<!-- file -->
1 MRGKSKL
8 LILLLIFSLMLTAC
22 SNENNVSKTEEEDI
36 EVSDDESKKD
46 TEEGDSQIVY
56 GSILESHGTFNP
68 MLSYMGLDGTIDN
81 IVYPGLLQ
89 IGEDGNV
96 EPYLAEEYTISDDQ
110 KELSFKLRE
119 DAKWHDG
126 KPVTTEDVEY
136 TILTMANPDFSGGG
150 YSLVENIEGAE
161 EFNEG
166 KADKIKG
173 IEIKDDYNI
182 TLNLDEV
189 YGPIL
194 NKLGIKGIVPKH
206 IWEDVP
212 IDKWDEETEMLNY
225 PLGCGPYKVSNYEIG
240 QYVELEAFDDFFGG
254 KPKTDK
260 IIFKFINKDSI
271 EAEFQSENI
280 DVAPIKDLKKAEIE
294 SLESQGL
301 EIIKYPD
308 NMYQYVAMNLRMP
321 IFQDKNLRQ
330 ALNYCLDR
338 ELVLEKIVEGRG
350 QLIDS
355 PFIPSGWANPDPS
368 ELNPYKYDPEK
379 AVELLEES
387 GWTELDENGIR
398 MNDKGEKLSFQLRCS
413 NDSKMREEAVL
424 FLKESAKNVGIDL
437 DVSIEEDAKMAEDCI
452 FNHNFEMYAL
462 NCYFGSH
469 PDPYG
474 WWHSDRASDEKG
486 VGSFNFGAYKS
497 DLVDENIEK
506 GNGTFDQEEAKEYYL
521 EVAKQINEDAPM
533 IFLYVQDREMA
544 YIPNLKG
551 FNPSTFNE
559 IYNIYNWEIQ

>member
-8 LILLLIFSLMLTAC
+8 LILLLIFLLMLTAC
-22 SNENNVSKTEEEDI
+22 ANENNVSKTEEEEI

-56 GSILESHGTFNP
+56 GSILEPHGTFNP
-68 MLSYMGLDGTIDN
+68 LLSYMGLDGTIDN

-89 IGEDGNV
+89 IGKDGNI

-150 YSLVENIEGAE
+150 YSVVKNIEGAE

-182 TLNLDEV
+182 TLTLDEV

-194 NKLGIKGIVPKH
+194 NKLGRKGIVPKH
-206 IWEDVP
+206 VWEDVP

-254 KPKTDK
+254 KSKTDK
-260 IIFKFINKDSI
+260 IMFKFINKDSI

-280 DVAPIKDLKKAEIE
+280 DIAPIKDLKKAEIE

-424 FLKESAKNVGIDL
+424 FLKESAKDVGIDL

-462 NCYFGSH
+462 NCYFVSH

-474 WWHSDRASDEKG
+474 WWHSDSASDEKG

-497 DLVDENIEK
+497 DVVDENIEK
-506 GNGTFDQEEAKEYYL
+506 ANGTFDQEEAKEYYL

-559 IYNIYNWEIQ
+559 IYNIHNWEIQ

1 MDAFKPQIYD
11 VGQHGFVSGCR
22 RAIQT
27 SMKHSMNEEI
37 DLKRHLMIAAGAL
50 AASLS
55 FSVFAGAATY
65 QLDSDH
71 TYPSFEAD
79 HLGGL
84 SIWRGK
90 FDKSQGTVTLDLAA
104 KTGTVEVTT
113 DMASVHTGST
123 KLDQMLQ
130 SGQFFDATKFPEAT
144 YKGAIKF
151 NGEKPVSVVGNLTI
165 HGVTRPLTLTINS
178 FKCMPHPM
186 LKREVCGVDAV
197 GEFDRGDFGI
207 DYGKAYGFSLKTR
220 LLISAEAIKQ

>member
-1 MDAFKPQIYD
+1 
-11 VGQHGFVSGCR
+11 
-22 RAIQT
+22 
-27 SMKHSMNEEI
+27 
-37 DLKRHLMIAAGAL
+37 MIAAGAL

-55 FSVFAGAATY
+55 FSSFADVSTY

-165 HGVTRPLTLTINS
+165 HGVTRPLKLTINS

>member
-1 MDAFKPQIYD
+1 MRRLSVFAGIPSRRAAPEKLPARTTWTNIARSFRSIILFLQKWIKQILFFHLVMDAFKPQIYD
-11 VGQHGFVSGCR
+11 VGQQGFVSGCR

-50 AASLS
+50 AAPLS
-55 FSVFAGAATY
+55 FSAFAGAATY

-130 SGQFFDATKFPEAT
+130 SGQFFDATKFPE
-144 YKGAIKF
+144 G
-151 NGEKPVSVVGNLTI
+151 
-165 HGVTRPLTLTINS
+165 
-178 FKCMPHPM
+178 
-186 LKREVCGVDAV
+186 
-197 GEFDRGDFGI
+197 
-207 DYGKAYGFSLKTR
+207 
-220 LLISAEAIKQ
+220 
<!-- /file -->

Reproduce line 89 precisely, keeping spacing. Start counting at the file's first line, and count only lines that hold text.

+497 DVVDENIEK